- "I can only cope with running this game when I'm drunk."
- "I hate the players. But I can pretend I care, and they won't know any differently."
- "I'm not having any fun, but I feel obligated to keep doing this. I wish I could stop."
Yes, Game Masters will actually say things like that to their players. In fact, I've said some of those terrible things. I know now that they were fucked up, manipulative and indicative of the fact that I had broken the First Rule (which is: Always have fun). It's a damn shame I couldn't have noticed that before I started laying guilt-trips on my players.
No one likes a hypocrite
I've seen both players and GMs guilty of this one, but mostly players...
- Some players will say, "This game sucked!" to each other, and then smile sweetly to the GM and tell the GM they had a great time.
- Some players will say, "I'll recommend you to other troupes." and then talk trash about that game to anyone who will listen.
- I have seen players cheat, lie and steal - yes, steal - from a game they claim to have respect for.
Being a hypocrite is a stupid, petty, mean-spirited thing, and makes the other side feel horrible.
Wait, I think that needs special emphasis.
Being a hypocrite or a martyr makes the other side feel like shit,
it makes you look like shit, and you're not fooling anyone!
- Rule One: You must have a good time. If you're not, your players won't, either.
If you are starting to perceive your game as an unwelcome chore, or burdensome
obligation, then burnout is on your horizon. Please take a look at LARP
Pitfalls and Clawing Your Way Out of Them for further advice on this
- Rule Two: If you're not having a good time, do whatever it takes to change that.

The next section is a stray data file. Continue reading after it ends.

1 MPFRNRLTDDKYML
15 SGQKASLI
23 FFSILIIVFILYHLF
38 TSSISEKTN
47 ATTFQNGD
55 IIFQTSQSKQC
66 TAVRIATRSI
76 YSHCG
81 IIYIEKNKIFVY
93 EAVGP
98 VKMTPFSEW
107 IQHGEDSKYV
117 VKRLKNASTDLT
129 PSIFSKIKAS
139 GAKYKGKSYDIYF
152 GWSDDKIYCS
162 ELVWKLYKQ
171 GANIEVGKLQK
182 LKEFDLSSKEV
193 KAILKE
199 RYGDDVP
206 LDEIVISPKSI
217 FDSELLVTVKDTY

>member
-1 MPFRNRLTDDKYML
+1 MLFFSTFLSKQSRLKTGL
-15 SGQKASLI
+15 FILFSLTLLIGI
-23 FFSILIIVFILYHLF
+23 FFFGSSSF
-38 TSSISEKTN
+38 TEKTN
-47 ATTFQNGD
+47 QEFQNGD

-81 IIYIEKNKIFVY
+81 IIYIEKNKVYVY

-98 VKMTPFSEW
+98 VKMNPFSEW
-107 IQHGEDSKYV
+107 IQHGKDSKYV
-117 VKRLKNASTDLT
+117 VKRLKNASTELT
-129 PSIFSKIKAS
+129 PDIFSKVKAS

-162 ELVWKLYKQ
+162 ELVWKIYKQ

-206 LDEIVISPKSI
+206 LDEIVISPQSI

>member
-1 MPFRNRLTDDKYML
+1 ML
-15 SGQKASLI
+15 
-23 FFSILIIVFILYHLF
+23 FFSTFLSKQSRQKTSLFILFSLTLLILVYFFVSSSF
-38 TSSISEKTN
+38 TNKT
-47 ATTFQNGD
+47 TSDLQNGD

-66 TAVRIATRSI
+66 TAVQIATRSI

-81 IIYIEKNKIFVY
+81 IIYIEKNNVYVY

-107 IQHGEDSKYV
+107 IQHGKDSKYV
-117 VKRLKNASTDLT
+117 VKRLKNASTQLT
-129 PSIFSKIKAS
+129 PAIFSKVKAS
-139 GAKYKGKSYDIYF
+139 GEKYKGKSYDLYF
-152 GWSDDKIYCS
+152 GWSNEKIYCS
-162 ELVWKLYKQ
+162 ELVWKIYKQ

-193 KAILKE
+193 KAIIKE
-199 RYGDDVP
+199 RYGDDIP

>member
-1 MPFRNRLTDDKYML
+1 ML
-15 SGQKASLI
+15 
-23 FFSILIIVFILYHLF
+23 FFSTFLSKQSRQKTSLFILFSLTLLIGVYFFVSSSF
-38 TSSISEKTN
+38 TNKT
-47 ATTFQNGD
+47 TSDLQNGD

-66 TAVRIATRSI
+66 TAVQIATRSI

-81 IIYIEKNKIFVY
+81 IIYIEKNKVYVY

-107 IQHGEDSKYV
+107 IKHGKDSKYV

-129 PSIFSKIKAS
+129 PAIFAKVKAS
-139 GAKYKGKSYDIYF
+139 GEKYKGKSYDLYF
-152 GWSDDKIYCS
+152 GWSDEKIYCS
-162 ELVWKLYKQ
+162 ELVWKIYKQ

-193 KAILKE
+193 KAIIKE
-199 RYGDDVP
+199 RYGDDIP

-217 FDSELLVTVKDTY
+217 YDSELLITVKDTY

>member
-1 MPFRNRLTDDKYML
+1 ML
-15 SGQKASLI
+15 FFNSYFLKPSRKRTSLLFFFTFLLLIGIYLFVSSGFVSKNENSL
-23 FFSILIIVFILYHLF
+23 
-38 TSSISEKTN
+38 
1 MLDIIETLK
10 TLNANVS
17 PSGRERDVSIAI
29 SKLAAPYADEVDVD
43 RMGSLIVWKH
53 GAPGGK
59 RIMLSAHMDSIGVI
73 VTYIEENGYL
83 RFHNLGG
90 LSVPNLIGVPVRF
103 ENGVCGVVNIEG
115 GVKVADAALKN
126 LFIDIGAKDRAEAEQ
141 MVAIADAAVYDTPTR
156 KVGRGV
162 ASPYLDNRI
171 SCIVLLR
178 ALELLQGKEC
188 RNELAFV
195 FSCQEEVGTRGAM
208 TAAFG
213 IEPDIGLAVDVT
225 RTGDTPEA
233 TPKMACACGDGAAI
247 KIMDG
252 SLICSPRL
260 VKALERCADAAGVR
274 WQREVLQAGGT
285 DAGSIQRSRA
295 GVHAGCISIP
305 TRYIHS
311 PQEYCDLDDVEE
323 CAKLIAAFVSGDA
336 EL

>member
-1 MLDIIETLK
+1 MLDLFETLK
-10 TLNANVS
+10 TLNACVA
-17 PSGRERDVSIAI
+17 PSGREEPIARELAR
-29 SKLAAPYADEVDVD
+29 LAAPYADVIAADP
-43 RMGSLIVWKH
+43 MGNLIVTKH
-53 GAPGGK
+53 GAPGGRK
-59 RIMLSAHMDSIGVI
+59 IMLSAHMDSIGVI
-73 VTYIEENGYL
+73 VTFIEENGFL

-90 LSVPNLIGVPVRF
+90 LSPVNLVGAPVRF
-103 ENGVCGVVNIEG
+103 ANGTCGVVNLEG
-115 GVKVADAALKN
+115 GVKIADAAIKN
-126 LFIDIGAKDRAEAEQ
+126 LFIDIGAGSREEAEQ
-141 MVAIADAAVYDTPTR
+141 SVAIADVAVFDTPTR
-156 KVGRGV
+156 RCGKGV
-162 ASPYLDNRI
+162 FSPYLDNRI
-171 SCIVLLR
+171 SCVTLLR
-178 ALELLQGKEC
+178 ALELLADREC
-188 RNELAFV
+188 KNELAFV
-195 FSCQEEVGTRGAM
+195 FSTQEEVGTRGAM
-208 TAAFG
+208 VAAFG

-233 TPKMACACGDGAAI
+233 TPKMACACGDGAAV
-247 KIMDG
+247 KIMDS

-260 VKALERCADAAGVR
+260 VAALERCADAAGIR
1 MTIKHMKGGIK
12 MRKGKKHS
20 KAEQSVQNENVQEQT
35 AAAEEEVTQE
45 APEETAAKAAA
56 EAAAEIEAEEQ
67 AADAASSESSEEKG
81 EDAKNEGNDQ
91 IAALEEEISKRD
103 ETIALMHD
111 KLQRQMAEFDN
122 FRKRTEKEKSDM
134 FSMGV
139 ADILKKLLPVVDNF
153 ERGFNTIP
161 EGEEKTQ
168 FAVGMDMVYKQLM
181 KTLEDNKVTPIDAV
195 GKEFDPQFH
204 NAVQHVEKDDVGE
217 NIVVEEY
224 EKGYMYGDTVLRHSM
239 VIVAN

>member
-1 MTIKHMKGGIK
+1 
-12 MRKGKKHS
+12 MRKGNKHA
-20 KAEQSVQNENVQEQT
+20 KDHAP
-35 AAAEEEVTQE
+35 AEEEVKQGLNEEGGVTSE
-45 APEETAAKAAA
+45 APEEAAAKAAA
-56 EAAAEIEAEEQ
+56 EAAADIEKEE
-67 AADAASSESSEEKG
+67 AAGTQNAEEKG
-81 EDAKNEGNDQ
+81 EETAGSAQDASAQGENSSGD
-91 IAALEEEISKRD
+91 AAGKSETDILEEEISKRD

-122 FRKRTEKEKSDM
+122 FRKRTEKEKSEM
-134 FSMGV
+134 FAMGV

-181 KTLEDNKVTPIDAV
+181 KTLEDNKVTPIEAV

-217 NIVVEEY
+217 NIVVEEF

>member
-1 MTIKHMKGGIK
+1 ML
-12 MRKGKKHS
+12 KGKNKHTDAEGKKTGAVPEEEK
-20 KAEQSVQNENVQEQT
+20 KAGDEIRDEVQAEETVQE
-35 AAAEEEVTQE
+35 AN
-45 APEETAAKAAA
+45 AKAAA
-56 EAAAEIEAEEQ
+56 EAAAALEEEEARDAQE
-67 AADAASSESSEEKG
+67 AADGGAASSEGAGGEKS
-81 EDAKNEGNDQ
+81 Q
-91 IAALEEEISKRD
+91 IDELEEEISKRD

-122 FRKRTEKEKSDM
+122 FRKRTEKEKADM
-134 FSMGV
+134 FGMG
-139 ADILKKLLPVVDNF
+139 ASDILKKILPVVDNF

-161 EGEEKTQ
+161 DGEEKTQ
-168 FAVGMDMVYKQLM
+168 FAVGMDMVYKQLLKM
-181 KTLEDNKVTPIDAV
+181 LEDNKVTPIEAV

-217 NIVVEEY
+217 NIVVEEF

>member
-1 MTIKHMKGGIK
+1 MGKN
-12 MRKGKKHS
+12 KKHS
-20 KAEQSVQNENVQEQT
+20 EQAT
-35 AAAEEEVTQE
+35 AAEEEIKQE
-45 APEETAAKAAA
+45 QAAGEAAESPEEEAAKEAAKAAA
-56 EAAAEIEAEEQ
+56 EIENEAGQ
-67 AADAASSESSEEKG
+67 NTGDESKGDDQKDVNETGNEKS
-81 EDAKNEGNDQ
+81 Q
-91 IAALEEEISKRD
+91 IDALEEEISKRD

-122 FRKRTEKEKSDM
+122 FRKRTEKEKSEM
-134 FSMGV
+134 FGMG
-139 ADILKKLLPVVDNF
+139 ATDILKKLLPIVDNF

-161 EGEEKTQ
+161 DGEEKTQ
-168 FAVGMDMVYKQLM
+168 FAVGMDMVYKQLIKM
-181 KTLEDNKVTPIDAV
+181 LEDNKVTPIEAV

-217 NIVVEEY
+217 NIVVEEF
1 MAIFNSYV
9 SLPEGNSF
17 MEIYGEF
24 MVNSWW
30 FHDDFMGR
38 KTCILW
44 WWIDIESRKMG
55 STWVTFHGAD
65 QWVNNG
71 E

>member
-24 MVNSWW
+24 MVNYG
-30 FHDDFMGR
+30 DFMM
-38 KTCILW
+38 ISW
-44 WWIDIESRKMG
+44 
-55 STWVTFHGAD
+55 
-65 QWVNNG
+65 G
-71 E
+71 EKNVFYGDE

- The players aren't as oblivious as you think they are. If you are not having a good time, they will sense the disturbance in the Gamer Force, and it will make them feel vaguely guilty and resentful.
Players who feel guilty and resentful will leave your game.
- You're overall obligation is simple, yet complex: You will present a game, with coherent goals and plot lines, with some kind of regularity. Anything beyond or above that is gravy. Learn to tell the difference between essentials and the rest. Strive to achieve the essentials, gloat like hell when you get gravy.
- You must listen to the players' needs, and balance them with your chronicle concept
- However, you will not put the desires of an individual player above your troupe's vision or goals. Accept that you cannot
make every player happy, all of the time lest you become known as the "Pushover GM" - I've been there, and it stinks.
- Never, ever let a player make an ultimatum to you, particularly of the
"If I don't get what I want, I'm going to take my ball and go home"
variety. No game should hinge on one player, nor should you let yourself be
pushed around by one player. Remind an ultimatum-giving player that there are
games for everyone, but maybe your game isn't one of them - that usually takes
the wind out of their sails.
- You must keep in touch with your players, by whatever appropriate means. If you set up an e-mail account for the game, check it regularly. If you allow players to call you at home, return their calls
- You have to be the grown up. Be prepared to make, and enforce, decisions that your players may not
like. See "Doormat GM", above.
- Never get into a heated argument with a player. If that starts, insist on a
time-out - for days if necessary - and suggest that the matter be dealt with
later. When angry, you will make decisions for the wrong reasons.
- You have to be the grown up. Even when you're tired and cranky, and just don't wanna, you have to be the grown up, because you are an example to the players, whether you like it or not.